John Feinberg considers the implications for a theory of knowledge acquisition. What he says sounds decidedly Lockean:

“Paul is saying that the invisible things of God are known in a, so to speak, two-step process. First, there is the sense perception of the visible world, and then second, the understanding realizes that what has been sensed must have a maker. Of course, since no mere human, no angelic being, and no inanimate force could make the created universe, someone (or something) far greater must be its maker. Only God as creator makes sense.”

For Feinberg, innate beliefs are not in view. What is clear from the text is that God makes himself known through creation and that human beings have the capacity for inferring that God exists from their experiences of creation.

In contrast, Greg Bahnsen writes, “This knowledge of God is mediated in the sense of being caused by the stimulus of the external world and man’s internal constitution, but it is apprehended immediately without argumentation, computation, or self-conscious reasoning.” For Bahnsen, a natural revelation of God is knowledge obtained without inference or argument. It is immediate even while it is “caused by the stimulus of the external world.” Natural theology, on the other hand, “consists of discursive arguments that begin with observations about the natural world…and that draw inferences about the supernatural existence or character of God.” For many reformed theologians who are opposed to natural theology, much rests on the process by which one obtains a belief in God’s existence. If there is an inferential process, no matter how brief or simple, then a belief in God is not a basic belief. This is because an inference implies something more basic. As Feinberg’s quote suggests, one begins with a perception of the world, then one realizes that such a thing requires an explanation. Finally, one concludes with the belief that God must have made the world. In contrast, Bahnsen argues that though the experience of the world is required to stimulate the mind to produce a belief in God, it is not a process of inference from one belief to another. The so-called reformed objection to natural theology rests on whether belief in God is obtained as a result of an inference. If it is, then natural theology is entirely legitimate. If not, then natural theology cannot be construed as reasoning to God from some more basic premise.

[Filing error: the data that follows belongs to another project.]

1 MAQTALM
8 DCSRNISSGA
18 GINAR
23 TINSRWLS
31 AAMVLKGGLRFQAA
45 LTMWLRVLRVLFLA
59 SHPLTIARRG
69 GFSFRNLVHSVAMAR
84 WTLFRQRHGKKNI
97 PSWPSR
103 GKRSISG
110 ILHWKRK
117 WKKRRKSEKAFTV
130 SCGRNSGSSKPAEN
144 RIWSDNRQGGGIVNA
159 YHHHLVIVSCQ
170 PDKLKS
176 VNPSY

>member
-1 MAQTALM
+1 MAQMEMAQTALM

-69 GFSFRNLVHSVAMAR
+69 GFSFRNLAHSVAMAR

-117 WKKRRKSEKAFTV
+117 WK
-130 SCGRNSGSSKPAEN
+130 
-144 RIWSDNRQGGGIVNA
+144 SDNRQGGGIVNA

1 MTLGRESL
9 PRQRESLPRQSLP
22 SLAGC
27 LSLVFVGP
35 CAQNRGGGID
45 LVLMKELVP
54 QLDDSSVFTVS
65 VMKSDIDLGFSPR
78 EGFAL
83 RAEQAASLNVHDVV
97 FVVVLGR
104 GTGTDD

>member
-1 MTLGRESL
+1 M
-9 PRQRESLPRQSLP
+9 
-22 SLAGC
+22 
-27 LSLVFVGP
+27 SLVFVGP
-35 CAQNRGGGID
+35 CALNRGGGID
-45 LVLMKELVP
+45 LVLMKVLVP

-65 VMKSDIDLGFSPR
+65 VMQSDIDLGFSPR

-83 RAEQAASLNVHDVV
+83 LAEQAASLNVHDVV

So, does the text support a nativist or empiricist view? Feinberg argues that the two verbs that Paul uses makes nativism unlikely. Paul says that God’s attributes have been “clearly seen” and are “understood.” Feinberg takes Paul to mean that first creation is perceived through the senses and only then understood by the person. On Feinberg’s view, the latter term refers to a process of inferring from what one senses to the existence of God and then to God’s attributes: “no one needs advanced degrees (or even far less education) to make the logical connection from what is made to a maker. Anyone with normal intelligence can make this rational maneuver.” Feinberg clearly thinks that a belief in the existence of God is the conclusion of a logical inference. Thus, our belief in God is not basic. It is also the consequence of an ordinary human mind. Although he does not say it explicitly, Feinberg most probably does not consider the process to be carried out by a device in the mind whose sole task is to produce beliefs about God. Feinberg thinks that it is a rational inference from the experience of the world to God whose existence explains the existence of the world. This is the reasoning of inference to the best explanation not the disposition to produce a belief in God upon being in the environment of the world.